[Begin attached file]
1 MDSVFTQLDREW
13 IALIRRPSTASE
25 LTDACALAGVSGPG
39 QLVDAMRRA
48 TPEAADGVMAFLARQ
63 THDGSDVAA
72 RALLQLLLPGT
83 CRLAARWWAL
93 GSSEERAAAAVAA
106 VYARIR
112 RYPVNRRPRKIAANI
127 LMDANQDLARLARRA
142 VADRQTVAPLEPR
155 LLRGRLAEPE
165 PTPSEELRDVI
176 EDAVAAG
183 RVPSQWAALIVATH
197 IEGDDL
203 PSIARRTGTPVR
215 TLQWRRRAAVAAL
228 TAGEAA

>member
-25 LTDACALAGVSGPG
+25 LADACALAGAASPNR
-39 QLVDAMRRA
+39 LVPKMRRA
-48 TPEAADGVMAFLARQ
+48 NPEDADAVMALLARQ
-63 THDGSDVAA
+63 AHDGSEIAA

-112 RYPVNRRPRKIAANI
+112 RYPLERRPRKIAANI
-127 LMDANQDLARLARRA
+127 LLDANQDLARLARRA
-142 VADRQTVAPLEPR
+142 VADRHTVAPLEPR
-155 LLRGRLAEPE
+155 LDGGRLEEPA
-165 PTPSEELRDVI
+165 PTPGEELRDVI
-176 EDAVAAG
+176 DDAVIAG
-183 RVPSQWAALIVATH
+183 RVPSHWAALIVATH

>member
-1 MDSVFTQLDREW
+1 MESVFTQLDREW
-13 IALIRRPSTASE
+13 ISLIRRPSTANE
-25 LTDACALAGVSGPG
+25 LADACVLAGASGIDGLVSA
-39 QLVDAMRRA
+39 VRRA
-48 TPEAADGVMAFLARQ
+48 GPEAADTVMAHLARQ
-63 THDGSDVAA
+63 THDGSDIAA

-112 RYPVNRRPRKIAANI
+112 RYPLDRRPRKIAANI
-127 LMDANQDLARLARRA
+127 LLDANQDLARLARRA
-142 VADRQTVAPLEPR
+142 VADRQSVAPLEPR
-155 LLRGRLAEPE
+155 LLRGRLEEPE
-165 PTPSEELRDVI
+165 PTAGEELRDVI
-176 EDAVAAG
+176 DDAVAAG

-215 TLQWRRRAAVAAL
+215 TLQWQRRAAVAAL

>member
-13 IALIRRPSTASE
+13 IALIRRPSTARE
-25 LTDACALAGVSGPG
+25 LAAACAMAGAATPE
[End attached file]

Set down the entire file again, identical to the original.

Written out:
1 MDSVFTQLDREW
13 IALIRRPSTASE
25 LTDACALAGVSGPG
39 QLVDAMRRA
48 TPEAADGVMAFLARQ
63 THDGSDVAA
72 RALLQLLLPGT
83 CRLAARWWAL
93 GSSEERAAAAVAA
106 VYARIR
112 RYPVNRRPRKIAANI
127 LMDANQDLARLARRA
142 VADRQTVAPLEPR
155 LLRGRLAEPE
165 PTPSEELRDVI
176 EDAVAAG
183 RVPSQWAALIVATH
197 IEGDDL
203 PSIARRTGTPVR
215 TLQWRRRAAVAAL
228 TAGEAA

>member
-25 LTDACALAGVSGPG
+25 LADACALAGAASPNR
-39 QLVDAMRRA
+39 LVPKMRRA
-48 TPEAADGVMAFLARQ
+48 NPEDADAVMALLARQ
-63 THDGSDVAA
+63 AHDGSEIAA

-112 RYPVNRRPRKIAANI
+112 RYPLERRPRKIAANI
-127 LMDANQDLARLARRA
+127 LLDANQDLARLARRA
-142 VADRQTVAPLEPR
+142 VADRHTVAPLEPR
-155 LLRGRLAEPE
+155 LDGGRLEEPA
-165 PTPSEELRDVI
+165 PTPGEELRDVI
-176 EDAVAAG
+176 DDAVIAG
-183 RVPSQWAALIVATH
+183 RVPSHWAALIVATH

>member
-1 MDSVFTQLDREW
+1 MESVFTQLDREW
-13 IALIRRPSTASE
+13 ISLIRRPSTANE
-25 LTDACALAGVSGPG
+25 LADACVLAGASGIDGLVSA
-39 QLVDAMRRA
+39 VRRA
-48 TPEAADGVMAFLARQ
+48 GPEAADTVMAHLARQ
-63 THDGSDVAA
+63 THDGSDIAA

-112 RYPVNRRPRKIAANI
+112 RYPLDRRPRKIAANI
-127 LMDANQDLARLARRA
+127 LLDANQDLARLARRA
-142 VADRQTVAPLEPR
+142 VADRQSVAPLEPR
-155 LLRGRLAEPE
+155 LLRGRLEEPE
-165 PTPSEELRDVI
+165 PTAGEELRDVI
-176 EDAVAAG
+176 DDAVAAG

-215 TLQWRRRAAVAAL
+215 TLQWQRRAAVAAL

>member
-13 IALIRRPSTASE
+13 IALIRRPSTARE
-25 LTDACALAGVSGPG
+25 LAAACAMAGAATPE